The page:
In Little Women, which of the four March sisters seems to be the most "in charge" or confident? Which of them seems to be more hesitant and unsure of herself? Use textual evidence from chapter 1 to support your answer.  

In Little Women, Meg, as the eldest sister, takes charge and tells the others what to do. Jo, however, appears more confident and outgoing. Beth is the most obviously hesitant and timid of the sisters, but her gentle manner is actually more effective in persuading the others to do as she wishes than Meg's assertiveness.

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Meg seems to be the most "in charge" while Amy is the most confident, and Beth is the most hesitant sister. Although Meg complains about being poor at first, she speaks, soon after, in an "altered tone" about doing their part and "mak[ing] [their] little sacrifices." Later, when Jo and Amy begin to quarrel, Meg encourages them not to "peck at one another," calling them "children" and "girls," though she is only a year older than Jo.

Amy, however, seems to be the most confident. While Meg feels badly about wanting pretty things yet hating being poor and wishing she could quit working, Amy claims that she—absolutely—suffers the most of all her sisters because she has

to go to school with impertinent girls, who plague you if you don't know your lessons, and laugh at your dresses.

Then, when Jo uses slang words, Amy orders her to stop and says that she hates "rude, unladylike girls." She is certainly extremely confident in her own opinions of others and herself. Even Meg tells Amy that she has "airs" and is too "particular and prim," and the narrator calls her a "most important person, in her own opinion at least." Amy has nearly unshakable confidence and does not feel that, as the youngest of the family, she has any less right to speak and be heard.

Beth seems to be the most hesitant of the four sisters. She has a "shy manner [and] a timid voice." Though she is reserved, she is also quite peaceful. Her father has nicknamed her "Little Miss Tranquility" because she is so happy to be in her own little world, "only venturing out to meet the few whom she trusted and loved."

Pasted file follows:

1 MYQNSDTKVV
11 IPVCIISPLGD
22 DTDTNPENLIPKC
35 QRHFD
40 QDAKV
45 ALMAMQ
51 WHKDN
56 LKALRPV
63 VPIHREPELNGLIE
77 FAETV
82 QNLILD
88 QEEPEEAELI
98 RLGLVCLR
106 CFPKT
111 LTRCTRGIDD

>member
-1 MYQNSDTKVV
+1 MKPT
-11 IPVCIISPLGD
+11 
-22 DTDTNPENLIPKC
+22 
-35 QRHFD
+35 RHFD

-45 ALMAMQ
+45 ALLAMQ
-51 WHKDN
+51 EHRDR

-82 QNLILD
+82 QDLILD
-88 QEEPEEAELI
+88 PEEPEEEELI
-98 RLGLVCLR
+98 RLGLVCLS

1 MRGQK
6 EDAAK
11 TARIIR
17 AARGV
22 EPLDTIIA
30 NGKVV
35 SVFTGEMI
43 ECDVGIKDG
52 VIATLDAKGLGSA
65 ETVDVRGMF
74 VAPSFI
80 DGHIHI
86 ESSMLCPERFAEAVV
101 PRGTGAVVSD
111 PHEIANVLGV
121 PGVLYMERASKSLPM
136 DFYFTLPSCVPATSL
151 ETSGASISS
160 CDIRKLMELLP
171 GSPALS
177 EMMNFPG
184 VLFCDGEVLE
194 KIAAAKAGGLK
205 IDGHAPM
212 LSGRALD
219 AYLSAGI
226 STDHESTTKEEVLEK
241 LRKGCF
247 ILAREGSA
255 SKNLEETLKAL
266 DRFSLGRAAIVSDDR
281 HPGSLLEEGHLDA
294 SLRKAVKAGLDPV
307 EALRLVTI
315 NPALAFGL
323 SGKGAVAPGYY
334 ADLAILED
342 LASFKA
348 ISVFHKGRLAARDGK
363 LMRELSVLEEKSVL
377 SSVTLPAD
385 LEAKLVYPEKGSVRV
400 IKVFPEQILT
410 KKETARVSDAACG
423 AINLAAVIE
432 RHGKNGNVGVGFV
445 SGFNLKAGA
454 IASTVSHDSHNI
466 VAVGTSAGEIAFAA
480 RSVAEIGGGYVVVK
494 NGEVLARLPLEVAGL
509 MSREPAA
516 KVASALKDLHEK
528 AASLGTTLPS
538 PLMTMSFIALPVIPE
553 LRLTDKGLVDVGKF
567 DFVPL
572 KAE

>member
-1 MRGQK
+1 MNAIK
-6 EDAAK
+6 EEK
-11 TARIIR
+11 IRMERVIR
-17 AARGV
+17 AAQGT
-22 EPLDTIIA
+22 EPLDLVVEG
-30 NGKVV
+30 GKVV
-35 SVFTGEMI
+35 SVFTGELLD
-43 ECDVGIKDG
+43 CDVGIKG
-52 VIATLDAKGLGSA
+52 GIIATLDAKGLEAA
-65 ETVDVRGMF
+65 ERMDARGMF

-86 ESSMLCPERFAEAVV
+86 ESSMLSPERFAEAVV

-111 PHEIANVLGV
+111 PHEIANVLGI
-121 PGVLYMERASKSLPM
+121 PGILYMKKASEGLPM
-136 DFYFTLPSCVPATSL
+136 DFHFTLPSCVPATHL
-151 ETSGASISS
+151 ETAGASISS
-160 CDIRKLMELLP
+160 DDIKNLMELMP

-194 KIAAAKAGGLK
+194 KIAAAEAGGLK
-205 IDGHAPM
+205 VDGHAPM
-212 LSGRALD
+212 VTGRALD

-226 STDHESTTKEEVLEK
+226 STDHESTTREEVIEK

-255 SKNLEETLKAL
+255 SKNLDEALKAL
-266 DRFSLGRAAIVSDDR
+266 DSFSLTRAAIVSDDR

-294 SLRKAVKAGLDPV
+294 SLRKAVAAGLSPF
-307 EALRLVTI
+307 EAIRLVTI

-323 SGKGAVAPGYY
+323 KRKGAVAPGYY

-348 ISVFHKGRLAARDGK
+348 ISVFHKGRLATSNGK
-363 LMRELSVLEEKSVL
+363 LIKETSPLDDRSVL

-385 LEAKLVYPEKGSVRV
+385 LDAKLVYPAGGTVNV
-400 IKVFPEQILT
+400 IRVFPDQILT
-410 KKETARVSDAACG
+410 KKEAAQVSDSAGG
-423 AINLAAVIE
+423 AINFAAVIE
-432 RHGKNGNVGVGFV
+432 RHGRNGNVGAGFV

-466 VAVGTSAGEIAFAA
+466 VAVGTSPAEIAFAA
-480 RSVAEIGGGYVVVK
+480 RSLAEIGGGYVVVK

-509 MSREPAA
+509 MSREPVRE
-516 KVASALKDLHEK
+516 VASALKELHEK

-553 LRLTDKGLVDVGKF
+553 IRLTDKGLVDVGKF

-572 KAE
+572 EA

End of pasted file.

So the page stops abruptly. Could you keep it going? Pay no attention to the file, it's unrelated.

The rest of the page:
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I would argue that the one who appears to be the most “in charge” and the most “confident” are actually two different sisters. It’s easy to pick Meg out in chapter 1 as the confident sister who certainly believes that she is in charge. However, Meg tends to join in with Jo’s moaning and groaning, which becomes evident right in the first paragraph, when Jo and Meg are complaining about the fact that they are poor and that it will be a lean Christmas.

Meg again shows her confidence—and her attempts at dominance—when she starts to lecture Josephine about how she is “old enough to leave off boyish tricks.” Jo shows no sign of listening to her and protests that it’s not her fault that she was born a girl rather than a boy. Meg’s lecture, therefore, achieves nothing and does not show her to be “in charge.”

When the girls start bickering about who would be the one to buy Marmee some new slippers, Meg tries to be in charge and pull rank by reminding her sisters that she is the oldest. However, she is quickly shot down by Jo who declares herself to be the man of the household in their father’s absence.